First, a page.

Can one approach to application security solve all your problems? Of course this is a silly question as anyone who is tasked with reducing the risk of their application layer knows. The only people who ask this question are vendors … who of course have a vested interest in drumming up business for their offerings. This week we’re all treated to watch this spectacle play out in the pages of Dark Reading, loosely disguised as a discussion about a new industry benchmark. While vendors sling arrows at each other, the benchmark itself isn’t getting much attention and I think it would benefit us all to focus on what’s important here: the benchmark.
If you haven’t been following the drama, over the past few days, the general manager of HP’s Fortify division, Jason Schmitt, and the CTO and Co-founder of Contrast Security, Jeff Williams, have been in a tit-for-tat argument over this question. In a post published yesterday, Williams points to a new benchmark from OWASP as a good way to objectively evaluate the strengths and weaknesses of different application security tools.
It’s no surprise that Williams is promoting the OWASP benchmark as his company’s application testing tool performs well given the parameters that OWASP created. I understand his position – and pressure to drum up interest in the one technology he sells – since 10 years ago I was in a similar situation and Veracode only had one offering to sell. With experience over time, I and the industry, have come a long way in our thinking about how to solve the application security problem. No longer are questions like, ‘to use on-premise or SaaS’ an issue. Similarly, businesses aren’t asking for SAST, IAST, DAST, etc – they’re asking, ‘how do I solve my problem’ and the right answer is, ‘with a little bit of everything, depending on your environment’. Any other answer puts the industry back 10 years (in my opinion).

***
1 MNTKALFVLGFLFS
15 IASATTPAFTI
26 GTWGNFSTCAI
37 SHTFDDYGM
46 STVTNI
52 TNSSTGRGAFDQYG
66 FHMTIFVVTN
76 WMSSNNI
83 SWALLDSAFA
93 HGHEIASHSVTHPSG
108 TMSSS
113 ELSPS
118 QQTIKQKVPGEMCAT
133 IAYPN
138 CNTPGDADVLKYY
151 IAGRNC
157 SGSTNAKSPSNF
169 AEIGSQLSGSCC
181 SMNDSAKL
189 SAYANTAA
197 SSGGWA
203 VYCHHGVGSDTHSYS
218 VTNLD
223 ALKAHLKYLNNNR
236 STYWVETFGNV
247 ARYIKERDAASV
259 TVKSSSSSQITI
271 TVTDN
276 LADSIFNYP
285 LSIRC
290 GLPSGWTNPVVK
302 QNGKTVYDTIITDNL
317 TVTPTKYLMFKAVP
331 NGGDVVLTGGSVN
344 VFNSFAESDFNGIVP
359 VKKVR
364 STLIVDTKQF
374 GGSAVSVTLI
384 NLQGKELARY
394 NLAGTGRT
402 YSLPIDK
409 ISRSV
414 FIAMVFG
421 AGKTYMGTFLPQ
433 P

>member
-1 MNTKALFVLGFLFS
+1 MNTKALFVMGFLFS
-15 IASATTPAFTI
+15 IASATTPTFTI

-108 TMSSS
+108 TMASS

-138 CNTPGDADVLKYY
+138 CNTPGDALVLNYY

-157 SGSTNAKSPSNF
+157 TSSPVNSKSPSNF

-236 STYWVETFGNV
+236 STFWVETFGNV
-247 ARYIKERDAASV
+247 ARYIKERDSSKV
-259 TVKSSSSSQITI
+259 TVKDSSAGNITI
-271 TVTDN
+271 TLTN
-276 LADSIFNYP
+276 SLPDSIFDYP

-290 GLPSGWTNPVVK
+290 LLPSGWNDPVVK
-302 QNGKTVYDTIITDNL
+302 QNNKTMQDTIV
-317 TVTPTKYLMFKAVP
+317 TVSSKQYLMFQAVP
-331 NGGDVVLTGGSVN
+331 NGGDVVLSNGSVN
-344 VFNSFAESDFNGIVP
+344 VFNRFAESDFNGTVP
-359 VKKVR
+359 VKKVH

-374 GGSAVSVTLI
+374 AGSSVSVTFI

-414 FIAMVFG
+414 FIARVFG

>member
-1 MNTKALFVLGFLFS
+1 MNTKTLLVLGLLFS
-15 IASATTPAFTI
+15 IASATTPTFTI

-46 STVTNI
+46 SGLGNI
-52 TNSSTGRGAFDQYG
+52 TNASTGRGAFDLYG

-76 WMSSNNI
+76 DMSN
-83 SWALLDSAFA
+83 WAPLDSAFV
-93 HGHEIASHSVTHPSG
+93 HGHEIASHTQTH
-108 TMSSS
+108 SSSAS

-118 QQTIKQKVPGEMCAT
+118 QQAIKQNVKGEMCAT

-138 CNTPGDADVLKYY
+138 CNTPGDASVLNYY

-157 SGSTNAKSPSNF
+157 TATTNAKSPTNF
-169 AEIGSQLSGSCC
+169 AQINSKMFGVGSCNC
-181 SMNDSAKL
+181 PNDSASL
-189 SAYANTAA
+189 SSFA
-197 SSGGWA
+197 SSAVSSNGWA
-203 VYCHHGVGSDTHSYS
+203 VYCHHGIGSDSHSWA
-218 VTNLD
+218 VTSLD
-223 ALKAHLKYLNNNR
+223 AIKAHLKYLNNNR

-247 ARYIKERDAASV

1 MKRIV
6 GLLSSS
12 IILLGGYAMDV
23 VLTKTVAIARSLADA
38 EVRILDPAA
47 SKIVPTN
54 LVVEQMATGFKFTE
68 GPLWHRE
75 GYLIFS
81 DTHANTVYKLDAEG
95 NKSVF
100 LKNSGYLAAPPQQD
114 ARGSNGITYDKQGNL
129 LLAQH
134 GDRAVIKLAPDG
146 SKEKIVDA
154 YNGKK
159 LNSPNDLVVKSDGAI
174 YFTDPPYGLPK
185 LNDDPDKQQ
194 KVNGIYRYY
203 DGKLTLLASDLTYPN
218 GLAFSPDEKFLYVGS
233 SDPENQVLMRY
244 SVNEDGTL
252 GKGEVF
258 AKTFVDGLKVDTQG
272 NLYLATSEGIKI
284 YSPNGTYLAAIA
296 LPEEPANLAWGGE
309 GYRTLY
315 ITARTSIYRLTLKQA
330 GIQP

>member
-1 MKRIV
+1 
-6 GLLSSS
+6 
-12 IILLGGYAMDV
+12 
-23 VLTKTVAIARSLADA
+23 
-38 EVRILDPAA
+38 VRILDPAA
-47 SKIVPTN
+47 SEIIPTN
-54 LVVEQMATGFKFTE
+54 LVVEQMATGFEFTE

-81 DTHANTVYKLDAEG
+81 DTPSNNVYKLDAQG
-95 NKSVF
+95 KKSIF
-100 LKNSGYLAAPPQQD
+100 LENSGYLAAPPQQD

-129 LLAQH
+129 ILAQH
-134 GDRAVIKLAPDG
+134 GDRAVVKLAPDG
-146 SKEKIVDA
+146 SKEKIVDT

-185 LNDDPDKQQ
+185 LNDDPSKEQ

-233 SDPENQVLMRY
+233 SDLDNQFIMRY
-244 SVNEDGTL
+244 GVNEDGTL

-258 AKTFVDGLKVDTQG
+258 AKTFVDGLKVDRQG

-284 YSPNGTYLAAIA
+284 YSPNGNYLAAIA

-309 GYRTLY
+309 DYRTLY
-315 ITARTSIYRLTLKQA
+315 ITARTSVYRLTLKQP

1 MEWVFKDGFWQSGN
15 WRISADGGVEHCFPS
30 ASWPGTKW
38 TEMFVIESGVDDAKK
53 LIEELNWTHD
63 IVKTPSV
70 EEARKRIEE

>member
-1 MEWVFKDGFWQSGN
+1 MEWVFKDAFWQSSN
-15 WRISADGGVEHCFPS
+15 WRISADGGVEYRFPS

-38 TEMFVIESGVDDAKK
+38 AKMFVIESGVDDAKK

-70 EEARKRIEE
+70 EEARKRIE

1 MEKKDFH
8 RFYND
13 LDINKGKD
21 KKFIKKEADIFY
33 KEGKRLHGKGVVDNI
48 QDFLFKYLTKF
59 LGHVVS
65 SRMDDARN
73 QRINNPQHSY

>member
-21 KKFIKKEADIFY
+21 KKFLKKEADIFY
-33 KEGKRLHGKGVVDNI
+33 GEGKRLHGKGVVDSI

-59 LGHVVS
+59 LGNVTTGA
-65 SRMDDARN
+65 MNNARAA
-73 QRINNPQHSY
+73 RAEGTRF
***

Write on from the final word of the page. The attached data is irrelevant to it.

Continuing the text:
Benchmarks are important and I applaud the work OWASP has done. Yet it is still early days for the benchmark, now in version 1.2 beta. I expect it to become more accurate and the results presented more fairly in the future as other application security vendors and security experts dig in and help improve it.